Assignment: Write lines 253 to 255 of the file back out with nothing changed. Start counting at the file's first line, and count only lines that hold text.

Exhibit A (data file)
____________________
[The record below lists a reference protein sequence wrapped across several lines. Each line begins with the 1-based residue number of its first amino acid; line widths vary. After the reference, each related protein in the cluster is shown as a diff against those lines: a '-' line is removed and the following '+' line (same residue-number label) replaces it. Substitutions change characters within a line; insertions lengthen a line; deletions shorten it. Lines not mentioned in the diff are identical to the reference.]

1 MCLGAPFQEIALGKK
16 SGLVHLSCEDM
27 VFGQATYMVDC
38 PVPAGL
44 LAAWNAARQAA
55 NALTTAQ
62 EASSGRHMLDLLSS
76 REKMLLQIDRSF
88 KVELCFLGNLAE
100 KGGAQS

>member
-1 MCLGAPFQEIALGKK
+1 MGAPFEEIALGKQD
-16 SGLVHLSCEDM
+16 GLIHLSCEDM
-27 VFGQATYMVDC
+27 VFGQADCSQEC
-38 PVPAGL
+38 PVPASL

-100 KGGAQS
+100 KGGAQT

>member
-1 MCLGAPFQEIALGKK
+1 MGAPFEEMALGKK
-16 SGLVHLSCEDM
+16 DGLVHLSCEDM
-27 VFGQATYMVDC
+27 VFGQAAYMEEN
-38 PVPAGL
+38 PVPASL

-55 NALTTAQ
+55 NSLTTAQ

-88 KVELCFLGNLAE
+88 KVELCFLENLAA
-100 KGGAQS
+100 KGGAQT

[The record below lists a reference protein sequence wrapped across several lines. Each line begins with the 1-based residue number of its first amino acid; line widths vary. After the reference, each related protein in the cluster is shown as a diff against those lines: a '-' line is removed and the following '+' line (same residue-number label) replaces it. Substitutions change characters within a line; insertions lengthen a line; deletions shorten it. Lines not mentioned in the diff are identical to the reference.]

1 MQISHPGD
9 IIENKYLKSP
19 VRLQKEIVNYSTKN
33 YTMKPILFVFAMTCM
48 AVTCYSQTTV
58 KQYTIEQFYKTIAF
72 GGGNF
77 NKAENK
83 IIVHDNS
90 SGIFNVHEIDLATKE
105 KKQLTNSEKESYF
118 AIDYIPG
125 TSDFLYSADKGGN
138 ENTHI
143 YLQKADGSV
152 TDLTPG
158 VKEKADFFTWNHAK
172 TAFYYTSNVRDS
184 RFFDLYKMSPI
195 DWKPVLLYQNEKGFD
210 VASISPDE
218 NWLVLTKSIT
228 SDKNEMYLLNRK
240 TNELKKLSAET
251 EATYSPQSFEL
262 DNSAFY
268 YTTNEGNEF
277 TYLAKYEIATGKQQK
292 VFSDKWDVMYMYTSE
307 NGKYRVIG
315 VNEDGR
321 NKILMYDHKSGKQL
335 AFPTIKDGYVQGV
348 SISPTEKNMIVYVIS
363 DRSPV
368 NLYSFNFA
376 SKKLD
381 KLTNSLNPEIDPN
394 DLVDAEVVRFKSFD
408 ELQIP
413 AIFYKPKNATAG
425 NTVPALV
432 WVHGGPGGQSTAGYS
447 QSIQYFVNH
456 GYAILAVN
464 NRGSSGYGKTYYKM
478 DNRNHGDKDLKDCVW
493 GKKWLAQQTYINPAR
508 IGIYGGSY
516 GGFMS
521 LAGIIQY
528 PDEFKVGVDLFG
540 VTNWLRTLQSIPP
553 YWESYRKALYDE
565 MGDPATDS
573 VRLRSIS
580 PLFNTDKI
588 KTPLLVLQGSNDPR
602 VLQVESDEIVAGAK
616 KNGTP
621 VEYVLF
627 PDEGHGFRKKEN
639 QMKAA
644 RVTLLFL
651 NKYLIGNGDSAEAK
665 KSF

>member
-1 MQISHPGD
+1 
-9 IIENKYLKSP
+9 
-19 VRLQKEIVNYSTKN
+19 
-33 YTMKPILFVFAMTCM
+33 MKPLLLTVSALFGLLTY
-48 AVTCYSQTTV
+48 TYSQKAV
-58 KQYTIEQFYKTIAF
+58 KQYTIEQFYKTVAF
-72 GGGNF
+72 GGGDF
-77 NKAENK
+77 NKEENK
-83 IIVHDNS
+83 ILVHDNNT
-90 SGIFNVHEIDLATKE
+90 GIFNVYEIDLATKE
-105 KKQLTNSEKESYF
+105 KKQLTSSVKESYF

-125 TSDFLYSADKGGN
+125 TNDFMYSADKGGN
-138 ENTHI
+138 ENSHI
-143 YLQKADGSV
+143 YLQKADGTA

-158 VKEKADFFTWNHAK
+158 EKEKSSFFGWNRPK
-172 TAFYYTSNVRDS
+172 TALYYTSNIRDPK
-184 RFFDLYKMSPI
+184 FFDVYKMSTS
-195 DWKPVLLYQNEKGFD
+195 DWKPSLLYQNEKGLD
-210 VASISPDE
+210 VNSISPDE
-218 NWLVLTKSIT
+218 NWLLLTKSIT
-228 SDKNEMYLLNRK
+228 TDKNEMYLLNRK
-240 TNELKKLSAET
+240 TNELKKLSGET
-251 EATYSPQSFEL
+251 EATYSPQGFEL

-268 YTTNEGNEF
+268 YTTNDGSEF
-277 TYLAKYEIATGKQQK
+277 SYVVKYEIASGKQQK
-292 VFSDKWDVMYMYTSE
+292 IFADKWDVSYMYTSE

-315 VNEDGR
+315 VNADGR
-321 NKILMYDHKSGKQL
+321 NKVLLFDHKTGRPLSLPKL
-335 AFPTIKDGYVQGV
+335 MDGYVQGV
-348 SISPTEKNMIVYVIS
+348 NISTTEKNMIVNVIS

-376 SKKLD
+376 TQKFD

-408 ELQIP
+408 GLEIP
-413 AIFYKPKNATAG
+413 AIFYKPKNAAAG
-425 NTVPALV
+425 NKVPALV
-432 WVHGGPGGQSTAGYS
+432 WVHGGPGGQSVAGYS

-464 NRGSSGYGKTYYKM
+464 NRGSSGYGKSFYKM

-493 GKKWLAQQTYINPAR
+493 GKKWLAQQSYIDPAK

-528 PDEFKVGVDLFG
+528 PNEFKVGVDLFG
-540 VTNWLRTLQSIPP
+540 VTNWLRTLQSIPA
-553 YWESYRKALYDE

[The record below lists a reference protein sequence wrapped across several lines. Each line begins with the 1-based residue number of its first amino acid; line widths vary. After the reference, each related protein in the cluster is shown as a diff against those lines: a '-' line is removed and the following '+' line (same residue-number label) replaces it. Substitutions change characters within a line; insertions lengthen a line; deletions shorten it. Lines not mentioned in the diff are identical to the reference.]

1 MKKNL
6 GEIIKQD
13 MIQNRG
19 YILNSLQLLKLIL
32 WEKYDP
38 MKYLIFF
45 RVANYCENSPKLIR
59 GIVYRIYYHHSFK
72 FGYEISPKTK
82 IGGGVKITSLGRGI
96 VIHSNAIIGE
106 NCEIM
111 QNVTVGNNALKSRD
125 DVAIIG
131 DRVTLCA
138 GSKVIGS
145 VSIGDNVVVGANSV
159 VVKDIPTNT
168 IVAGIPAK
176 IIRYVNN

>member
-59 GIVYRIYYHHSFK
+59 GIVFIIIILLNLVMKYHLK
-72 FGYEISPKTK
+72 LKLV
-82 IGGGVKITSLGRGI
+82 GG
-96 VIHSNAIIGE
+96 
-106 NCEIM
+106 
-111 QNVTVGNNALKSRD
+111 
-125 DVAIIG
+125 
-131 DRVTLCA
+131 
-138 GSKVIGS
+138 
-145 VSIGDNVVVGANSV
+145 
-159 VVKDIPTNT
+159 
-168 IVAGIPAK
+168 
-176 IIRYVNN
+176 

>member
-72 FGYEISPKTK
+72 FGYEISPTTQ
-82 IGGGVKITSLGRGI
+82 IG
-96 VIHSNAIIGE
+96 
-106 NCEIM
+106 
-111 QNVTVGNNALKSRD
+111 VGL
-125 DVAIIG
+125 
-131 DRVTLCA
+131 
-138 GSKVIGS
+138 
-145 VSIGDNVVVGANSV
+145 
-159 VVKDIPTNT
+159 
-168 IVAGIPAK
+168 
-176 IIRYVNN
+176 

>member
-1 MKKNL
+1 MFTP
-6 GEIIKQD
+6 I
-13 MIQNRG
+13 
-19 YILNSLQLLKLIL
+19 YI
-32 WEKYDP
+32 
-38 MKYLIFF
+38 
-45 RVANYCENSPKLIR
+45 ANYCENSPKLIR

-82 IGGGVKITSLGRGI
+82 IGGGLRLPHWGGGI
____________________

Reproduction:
+159 
-168 IVAGIPAK
+168 